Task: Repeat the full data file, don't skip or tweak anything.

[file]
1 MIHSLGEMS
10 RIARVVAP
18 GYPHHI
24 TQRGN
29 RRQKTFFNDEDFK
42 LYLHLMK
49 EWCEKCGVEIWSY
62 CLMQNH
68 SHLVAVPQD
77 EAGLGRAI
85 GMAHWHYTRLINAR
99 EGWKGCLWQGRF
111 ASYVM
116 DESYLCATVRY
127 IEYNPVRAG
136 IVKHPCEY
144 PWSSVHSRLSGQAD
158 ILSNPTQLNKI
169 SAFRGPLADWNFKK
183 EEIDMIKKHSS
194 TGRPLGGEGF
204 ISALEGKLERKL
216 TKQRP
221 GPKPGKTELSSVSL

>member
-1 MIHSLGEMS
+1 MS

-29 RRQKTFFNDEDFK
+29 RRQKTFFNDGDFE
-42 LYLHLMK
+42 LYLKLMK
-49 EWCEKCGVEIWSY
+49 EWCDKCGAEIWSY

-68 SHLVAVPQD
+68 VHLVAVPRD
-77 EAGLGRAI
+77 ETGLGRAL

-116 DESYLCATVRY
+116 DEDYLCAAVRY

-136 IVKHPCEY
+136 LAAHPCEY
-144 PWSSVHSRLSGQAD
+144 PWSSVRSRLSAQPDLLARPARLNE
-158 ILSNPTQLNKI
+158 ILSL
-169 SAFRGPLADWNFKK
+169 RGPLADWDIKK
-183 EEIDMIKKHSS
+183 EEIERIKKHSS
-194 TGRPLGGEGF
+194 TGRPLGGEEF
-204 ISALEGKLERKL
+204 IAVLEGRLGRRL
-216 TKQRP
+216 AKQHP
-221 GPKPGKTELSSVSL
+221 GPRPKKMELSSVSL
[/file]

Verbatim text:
1 MIHSLGEMS
10 RIARVVAP
18 GYPHHI
24 TQRGN
29 RRQKTFFNDEDFK
42 LYLHLMK
49 EWCEKCGVEIWSY
62 CLMQNH
68 SHLVAVPQD
77 EAGLGRAI
85 GMAHWHYTRLINAR
99 EGWKGCLWQGRF
111 ASYVM
116 DESYLCATVRY
127 IEYNPVRAG
136 IVKHPCEY
144 PWSSVHSRLSGQAD
158 ILSNPTQLNKI
169 SAFRGPLADWNFKK
183 EEIDMIKKHSS
194 TGRPLGGEGF
204 ISALEGKLERKL
216 TKQRP
221 GPKPGKTELSSVSL

>member
-1 MIHSLGEMS
+1 MS

-29 RRQKTFFNDEDFK
+29 RRQKTFFNDGDFE
-42 LYLHLMK
+42 LYLKLMK
-49 EWCEKCGVEIWSY
+49 EWCDKCGAEIWSY

-68 SHLVAVPQD
+68 VHLVAVPRD
-77 EAGLGRAI
+77 ETGLGRAL

-116 DESYLCATVRY
+116 DEDYLCAAVRY

-136 IVKHPCEY
+136 LAAHPCEY
-144 PWSSVHSRLSGQAD
+144 PWSSVRSRLSAQPDLLARPARLNE
-158 ILSNPTQLNKI
+158 ILSL
-169 SAFRGPLADWNFKK
+169 RGPLADWDIKK
-183 EEIDMIKKHSS
+183 EEIERIKKHSS
-194 TGRPLGGEGF
+194 TGRPLGGEEF
-204 ISALEGKLERKL
+204 IAVLEGRLGRRL
-216 TKQRP
+216 AKQHP
-221 GPKPGKTELSSVSL
+221 GPRPKKMELSSVSL